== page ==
The number of Americans applying for unemployment benefits fell to its lowest level in more than three months last week, reflecting a still-robust job market despite efforts by the Federal Reserve to cool the economy and lower the high inflation for decades.
Unemployment assistance claims for the week ending Dec. 31 fell by 19,000 to 204,000, the Labor Department reported Thursday.
The labor market is being closely watched by Fed policymakers, who raised interest rates seven times last year in an effort to slow job growth and bring down stubbornly high inflation. So far, there is no indication that it has weakened the labor market enough for the Fed to change course in 2023.
Also on Thursday morning, payroll processing company ADP said the economy had gained 235,000 jobs, well above expectations.
The four-week moving average for claims, which evens out some of the week-to-week volatility, fell from 6,750 to 213,750.
Unemployment claims are generally seen as a proxy for layoffs, which have been relatively weak since the pandemic shed around 20 million jobs in the spring of 2020.
About 1.69 million people were receiving unemployment assistance the week ending December 24, about 24,000 less than the previous week.
On Wednesday, the government announced that job vacancies fell slightly in November, but remained strong. There were 10.46 million vacancies on the last day of November, down slightly from 10.51 million in October. But there are still nearly 1.8 jobs for every unemployed person, whereas before the pandemic there were generally more unemployed people than jobs.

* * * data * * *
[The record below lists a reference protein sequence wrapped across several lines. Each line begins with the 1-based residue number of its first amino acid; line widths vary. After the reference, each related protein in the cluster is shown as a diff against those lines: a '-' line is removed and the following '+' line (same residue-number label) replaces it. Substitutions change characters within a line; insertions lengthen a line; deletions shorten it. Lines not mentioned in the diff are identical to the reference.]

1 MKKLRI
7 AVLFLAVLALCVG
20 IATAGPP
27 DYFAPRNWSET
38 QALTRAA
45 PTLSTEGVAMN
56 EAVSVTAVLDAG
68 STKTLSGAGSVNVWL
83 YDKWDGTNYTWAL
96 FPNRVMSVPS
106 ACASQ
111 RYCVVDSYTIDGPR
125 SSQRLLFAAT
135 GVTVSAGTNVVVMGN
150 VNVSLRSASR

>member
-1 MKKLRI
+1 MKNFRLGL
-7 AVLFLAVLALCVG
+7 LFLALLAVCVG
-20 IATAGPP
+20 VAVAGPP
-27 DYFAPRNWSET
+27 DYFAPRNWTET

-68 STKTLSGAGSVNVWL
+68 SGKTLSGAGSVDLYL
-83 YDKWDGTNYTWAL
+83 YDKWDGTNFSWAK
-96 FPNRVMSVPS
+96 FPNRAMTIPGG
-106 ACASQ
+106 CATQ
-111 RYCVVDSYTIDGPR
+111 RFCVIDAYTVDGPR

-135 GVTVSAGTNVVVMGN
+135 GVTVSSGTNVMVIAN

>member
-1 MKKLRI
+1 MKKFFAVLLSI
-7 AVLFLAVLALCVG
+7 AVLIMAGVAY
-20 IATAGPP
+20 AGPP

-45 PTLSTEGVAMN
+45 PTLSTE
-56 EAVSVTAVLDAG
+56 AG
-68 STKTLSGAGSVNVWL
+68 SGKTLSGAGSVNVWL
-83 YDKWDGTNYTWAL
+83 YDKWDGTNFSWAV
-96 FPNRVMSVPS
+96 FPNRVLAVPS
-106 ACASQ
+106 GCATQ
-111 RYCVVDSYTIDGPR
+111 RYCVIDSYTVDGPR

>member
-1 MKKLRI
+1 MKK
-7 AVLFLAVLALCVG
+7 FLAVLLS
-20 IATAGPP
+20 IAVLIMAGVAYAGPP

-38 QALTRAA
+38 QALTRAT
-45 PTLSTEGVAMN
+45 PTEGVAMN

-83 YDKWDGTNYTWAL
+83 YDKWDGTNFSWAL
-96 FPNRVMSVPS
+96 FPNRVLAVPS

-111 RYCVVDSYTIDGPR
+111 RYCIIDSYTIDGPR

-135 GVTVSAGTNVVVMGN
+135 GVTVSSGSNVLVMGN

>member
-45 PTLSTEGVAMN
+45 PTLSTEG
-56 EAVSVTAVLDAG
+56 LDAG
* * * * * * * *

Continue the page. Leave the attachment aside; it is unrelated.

The government releases its December jobs report on Friday, with economists polled by data firm FactSet expecting the US economy to have gained another 200,000 jobs, a healthy number. Employers added 263,000 jobs in November and the unemployment rate remained at a low 3.7%.
In its updated forecast, Fed policymakers predicted slower growth and higher unemployment for next year and 2024. The jobless rate is expected to climb to 4.6% by the end of 2023. This would mark a significant increase in unemployment and would generally reflect a recession. , which many economists have predicted.
The Fed’s rate hikes last year made it more expensive for consumers to take out mortgages and auto loans and raised borrowing rates for credit cards.
Mortgage rates are above 6%, essentially double what they were before the Fed started tightening credit. Rising mortgage rates hammered the housing market as sales of existing homes fell for 10 straight months.
Although the U.S. labor market remains robust, layoffs are mounting in the tech sector, which faces falling demand as inflation squeezes both businesses and homes.
New York Post